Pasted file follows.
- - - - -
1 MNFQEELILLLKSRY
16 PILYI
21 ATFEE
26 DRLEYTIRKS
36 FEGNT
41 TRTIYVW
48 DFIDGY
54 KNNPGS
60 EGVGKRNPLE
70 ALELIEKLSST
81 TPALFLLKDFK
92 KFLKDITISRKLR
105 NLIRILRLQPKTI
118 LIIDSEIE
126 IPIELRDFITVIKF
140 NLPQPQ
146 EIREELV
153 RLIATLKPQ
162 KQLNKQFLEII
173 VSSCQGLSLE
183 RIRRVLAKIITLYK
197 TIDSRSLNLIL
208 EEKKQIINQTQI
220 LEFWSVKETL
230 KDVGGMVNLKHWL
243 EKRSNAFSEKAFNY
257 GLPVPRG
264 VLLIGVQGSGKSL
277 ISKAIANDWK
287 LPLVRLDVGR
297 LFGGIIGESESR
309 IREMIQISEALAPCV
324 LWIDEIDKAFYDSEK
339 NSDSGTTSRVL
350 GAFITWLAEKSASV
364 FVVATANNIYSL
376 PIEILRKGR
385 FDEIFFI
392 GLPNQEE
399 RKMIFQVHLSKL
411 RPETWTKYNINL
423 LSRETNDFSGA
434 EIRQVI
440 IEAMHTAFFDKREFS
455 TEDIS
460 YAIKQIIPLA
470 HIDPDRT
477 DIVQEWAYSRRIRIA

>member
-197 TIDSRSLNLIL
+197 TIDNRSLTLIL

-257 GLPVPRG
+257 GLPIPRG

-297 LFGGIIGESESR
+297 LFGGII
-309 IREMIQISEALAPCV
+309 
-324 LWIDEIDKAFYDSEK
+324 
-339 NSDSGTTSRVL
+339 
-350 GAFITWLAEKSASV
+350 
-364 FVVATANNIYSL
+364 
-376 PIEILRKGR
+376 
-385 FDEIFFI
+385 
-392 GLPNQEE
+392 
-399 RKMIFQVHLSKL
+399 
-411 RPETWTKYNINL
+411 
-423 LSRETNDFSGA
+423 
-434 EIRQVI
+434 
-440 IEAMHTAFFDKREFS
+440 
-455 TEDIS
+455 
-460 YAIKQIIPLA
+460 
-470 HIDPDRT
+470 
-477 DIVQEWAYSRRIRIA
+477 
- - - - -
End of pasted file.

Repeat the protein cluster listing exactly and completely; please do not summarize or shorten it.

1 MNFQEELILLLKSRY
16 PILYI
21 ATFEE
26 DRLEYTIRKS
36 FEGNT
41 TRTIYVW
48 DFIDGY
54 KNNPGS
60 EGVGKRNPLE
70 ALELIEKLSST
81 TPALFLLKDFK
92 KFLKDITISRKLR
105 NLIRILRLQPKTI
118 LIIDSEIE
126 IPIELRDFITVIKF
140 NLPQPQ
146 EIREELV
153 RLIATLKPQ
162 KQLNKQFLEII
173 VSSCQGLSLE
183 RIRRVLAKIITLYK
197 TIDSRSLNLIL
208 EEKKQIINQTQI
220 LEFWSVKETL
230 KDVGGMVNLKHWL
243 EKRSNAFSEKAFNY
257 GLPVPRG
264 VLLIGVQGSGKSL
277 ISKAIANDWK
287 LPLVRLDVGR
297 LFGGIIGESESR
309 IREMIQISEALAPCV
324 LWIDEIDKAFYDSEK
339 NSDSGTTSRVL
350 GAFITWLAEKSASV
364 FVVATANNIYSL
376 PIEILRKGR
385 FDEIFFI
392 GLPNQEE
399 RKMIFQVHLSKL
411 RPETWTKYNINL
423 LSRETNDFSGA
434 EIRQVI
440 IEAMHTAFFDKREFS
455 TEDIS
460 YAIKQIIPLA
470 HIDPDRT
477 DIVQEWAYSRRIRIA

>member
-197 TIDSRSLNLIL
+197 TIDNRSLTLIL

-257 GLPVPRG
+257 GLPIPRG

-297 LFGGIIGESESR
+297 LFGGII
-309 IREMIQISEALAPCV
+309 
-324 LWIDEIDKAFYDSEK
+324 
-339 NSDSGTTSRVL
+339 
-350 GAFITWLAEKSASV
+350 
-364 FVVATANNIYSL
+364 
-376 PIEILRKGR
+376 
-385 FDEIFFI
+385 
-392 GLPNQEE
+392 
-399 RKMIFQVHLSKL
+399 
-411 RPETWTKYNINL
+411 
-423 LSRETNDFSGA
+423 
-434 EIRQVI
+434 
-440 IEAMHTAFFDKREFS
+440 
-455 TEDIS
+455 
-460 YAIKQIIPLA
+460 
-470 HIDPDRT
+470 
-477 DIVQEWAYSRRIRIA
+477 